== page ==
Every city has one—a furniture showroom that showcases the new, the cutting edge, and the progressive. A place where you can see the shape of things to come. Chicago has been the beneficiary of two outstanding talents: first, the redoubtable Holly Hunt, and now Thomas Job.
Job quit his longtime job at KnollTextiles six years ago to follow his dream of owning his own business. He started small, representing just three lines: furniture by Nancy Corzine and Ted Boerner and lighting by Phoenix Day. Today he handles some 30 different lines of furniture, fabrics, and lighting, as well as antiques and artwork. The range is wide, but there are common denominators: Every piece is large-scale, sculptural, and natural. “I love understated luxury, whether it’s furniture, art, or clothing,” says Job. “I love texture and form more than a velvet-covered sofa with fringe.”
If you salivate at the thought of beaver-tooth mahogany, cerused oak, and giant slabs of old teak, you have found the perfect mate. “Our clients are cerebral and interested in taking chances,” he notes. Such 20th-century masters as Eileen Gray, Jean-Michel Frank, and Pierre Chareau are represented, as are furnishings by Andrée Putman, Pucci International, and Niedermaier; rugs by Christopher Farr and Denis Colomb; and fabrics by Zimmer+Rohde and Zoffany. Job even created his own furniture line four years ago, the Riley Collection (named for a favorite nephew) that comprises chairs, ottomans, and beds of woven belt leather.
Now that the vaguely Zen/dark wood look has become ubiquitous, what does Job think the future of furniture holds? “Our customers appreciate ethnic references in design, and I think the Asian influence will be around for a while longer,” he reflects. “But people are always searching for the next look, and I think South America is ripe for attention.”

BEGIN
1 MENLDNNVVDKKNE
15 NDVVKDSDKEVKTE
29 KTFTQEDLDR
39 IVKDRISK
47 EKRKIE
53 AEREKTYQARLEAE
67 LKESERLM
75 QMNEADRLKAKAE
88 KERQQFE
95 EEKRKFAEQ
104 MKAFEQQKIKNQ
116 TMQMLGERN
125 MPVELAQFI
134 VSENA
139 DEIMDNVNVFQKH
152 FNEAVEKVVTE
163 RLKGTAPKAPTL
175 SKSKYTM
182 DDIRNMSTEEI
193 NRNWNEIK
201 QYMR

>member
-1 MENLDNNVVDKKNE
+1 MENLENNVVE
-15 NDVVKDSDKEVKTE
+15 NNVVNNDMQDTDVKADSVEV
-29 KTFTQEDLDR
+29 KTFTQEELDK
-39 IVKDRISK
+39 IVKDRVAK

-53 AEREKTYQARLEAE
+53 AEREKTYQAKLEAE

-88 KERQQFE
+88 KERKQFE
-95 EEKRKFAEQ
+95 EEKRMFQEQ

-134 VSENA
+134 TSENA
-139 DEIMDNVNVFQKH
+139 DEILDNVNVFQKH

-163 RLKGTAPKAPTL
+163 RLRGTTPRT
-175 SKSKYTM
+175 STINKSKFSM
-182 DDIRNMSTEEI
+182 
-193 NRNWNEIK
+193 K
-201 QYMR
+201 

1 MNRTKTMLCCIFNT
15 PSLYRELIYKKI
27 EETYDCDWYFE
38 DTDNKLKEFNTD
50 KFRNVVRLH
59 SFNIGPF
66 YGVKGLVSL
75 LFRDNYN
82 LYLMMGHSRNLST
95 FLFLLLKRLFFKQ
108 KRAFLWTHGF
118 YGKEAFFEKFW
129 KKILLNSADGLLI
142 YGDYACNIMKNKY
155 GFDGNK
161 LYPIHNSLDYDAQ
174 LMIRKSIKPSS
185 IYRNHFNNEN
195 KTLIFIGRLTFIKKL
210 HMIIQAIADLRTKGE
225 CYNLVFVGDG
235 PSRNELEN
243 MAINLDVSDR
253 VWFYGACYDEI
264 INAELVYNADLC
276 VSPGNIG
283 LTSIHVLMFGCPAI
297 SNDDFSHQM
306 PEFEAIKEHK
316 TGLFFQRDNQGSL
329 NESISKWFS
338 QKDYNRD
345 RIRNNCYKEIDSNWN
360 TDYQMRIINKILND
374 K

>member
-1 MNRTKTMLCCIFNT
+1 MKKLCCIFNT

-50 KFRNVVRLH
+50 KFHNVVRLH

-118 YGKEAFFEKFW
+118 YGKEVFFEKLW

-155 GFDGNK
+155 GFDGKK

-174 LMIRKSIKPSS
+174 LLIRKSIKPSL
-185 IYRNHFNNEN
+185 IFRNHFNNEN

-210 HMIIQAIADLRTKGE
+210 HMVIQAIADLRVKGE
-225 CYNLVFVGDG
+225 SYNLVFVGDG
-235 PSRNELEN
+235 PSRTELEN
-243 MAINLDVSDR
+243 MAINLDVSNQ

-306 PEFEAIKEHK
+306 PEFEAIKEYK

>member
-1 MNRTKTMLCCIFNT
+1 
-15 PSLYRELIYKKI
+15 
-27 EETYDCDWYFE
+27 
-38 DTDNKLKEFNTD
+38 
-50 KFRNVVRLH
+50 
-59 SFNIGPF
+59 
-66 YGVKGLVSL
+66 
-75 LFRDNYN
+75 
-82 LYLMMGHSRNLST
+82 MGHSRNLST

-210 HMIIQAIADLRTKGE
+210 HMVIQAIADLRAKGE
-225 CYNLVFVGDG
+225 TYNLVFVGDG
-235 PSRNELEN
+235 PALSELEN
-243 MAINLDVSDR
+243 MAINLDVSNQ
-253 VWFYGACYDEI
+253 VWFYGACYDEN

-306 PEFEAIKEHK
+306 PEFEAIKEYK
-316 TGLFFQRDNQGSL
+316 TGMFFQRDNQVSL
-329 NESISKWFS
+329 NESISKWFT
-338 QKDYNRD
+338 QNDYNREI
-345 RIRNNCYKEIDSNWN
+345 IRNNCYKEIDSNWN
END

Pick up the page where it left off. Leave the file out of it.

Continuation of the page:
Lighter woods are selling particularly well these days, especially the scrubbed oak finish on Dessin Fournir’s latest series of chairs (“It looks like pickled oak, but less tormented,” Job comments). They are upholstered in leather and resemble French pieces from the ’30s and ’40s. Lacquered chests and consoles from Gérard that pay homage to the 1940s work of Samuel Marx are also popular.
Scale is still, in a word, large. “We have a lot of space in the Midwest, and the houses are big here,” Job says. “People are still looking to furnish those big living rooms and master bedrooms with statement pieces.” Right now he is making long sofas (9 to 12 feet) and dining tables that range from a minimum of 8 feet to 16 feet. Since Job also has his own factory, which allows him a shorter lead time and stricter quality and cost control, he has expanded into doing more customized work.
Job’s fans are probably interested in knowing what he surrounds himself with at home. “Primitive art and paintings, antique rugs,” he replies. “My aesthetic is akin to interior designer Bruce Gregga and antiques dealer Axel Vervoordt. I’m not into small knickknacks and I’m not a big fan of ormolu or gilt. Everything is tightly edited.”